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Can We Fight All the People of the Book?

The second question is related to the fact that the verse does not explicitly state that we are to fight all the People of the Book, but tells us that we are to fight against those of them who believe neither in God nor in the Hereafter,... who count as permitted that which God has forbidden, and who are not at all religious in line with any religion of truth. Now what does this mean? Does it mean that the People of the Book en masse - i.e. all the Jews, the Christians and the followers of the different sects - have no faith in God, no faith in the Hereafter, no faith in God's ordinances and no faith in any religion based on truth, so that if one of them claims that he believes in God, he is a liar and does not actually believe in God? Is the Quran actually saying that all the People of the Book, however much they claim to believe in God, in reality have no such belief? Is it possible for us to argue that because the Christians claim Jesus is God or the 'son of God," they really have no belief in God? Or that, because the Jews say things about Jacob, the Jews have no more faith than the Christians? Or that those who say: "The hand of God is tied" (5:64)

cannot be believers in the true God and the same applies to the rest of the People of the Book?

Thinking in these terms will mean that we believe that the Quran does not recognize any faith in God or in the resurrection other than the faith of the Muslims. If we are asked why, we will say that the Quran states the beliefs of the People of the Book to be confused and misconceived. A Christian, even if he is a learned Christian scholar, recognizes God and even recognizes the Oneness of God, but at the same time, he may have some idea about Jesus or the angel Gabriel that pollutes his belief in the Oneness of God (Tawhid.) This is the view of some of the Quranic commentators. To them, when the Quran tells us we are to fight against the People of the Book, it means that we are to fight against all the People of the Book, that the faith in God of not one of them is a valid faith; that the faith in the resurrection and in what God has forbidden and permitted of not one of them is valid. What these commentators believe is that the word " Prophet" in this verse means the last of the prophets, Muhammad, peace and blessing be upon him and his household, and that "religion of truth" means the religion which mankind of today has the duty to accept, rather than a religion which was the duty of people to accept during some particular period in the past.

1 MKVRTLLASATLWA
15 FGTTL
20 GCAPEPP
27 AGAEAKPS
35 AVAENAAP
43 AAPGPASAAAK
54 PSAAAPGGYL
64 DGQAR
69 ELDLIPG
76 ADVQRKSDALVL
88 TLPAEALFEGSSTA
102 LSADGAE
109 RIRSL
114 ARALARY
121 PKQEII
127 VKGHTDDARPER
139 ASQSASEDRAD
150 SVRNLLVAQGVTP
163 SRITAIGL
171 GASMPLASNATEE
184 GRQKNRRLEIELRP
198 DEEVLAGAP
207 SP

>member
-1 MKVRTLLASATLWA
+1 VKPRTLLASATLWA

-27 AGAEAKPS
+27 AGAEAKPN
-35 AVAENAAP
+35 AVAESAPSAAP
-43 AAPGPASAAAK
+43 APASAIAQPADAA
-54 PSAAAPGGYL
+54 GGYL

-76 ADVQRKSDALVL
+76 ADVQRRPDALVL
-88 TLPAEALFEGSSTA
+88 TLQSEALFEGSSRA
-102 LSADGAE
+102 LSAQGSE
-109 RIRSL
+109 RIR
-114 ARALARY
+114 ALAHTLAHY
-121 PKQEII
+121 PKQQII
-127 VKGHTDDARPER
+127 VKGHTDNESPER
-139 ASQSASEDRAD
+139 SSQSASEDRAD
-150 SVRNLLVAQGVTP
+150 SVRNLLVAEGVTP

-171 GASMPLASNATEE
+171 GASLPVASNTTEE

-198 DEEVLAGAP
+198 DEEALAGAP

A different group of commentators, however, consider that with this statement, the Quran intended to show us that the People of the Book form two categories; that not all the People of the Book are the same; that some of them really do believe in God, and resurrection, really do believe in the laws of God, and these we are to leave alone. Those of them whom we are to fight are those who are People of the Book in name only, but who in reality, have no valid belief at all, and who do not consider forbidden that which God has forbidden, even what He has forbidden in their own religion. So it is not with all the People of the Book that we are to fight, but a group from amongst them. This is another issue in itself. 1


1. In fact, in the present book, this question is answered only indirectly. However, when we take into account the conditional verses about the legitimacy of jihad, which are dealt with in this book, we realize that there are no conditions relating to the depth of the enemy's faith in religion and its principles. The word "of" (Arabic min ) when God says "of the People of the Book" is considered by the great Allamah Tabatabai, for example, in his "Mizan," as an "explanatory of" (Min bayaniyah), meaning that it could have been more accurately translated by the word "e.g." In which case, this unconditional verse reads as follows: "And fight those who have not faith in God nor in the Hereafter, and (who) forbid not what God and His Prophet have forbidden, who do not observe the religion of truth, e.g. the People of the Book, until they pay tribute by hand, and they are the low". All the conditions contained in the conditional verses then apply. As is clear, when the People of the Book live in an Islamic state, there is no question of those with more commitment to their religion paying less taxes, or tribute on this account than those with less commitment.

Adapted from the book: "Jihad; The Holy War of Islam and Its Legitimacy in the Quran" by: "Ayatullah Morteza Mutahhari"

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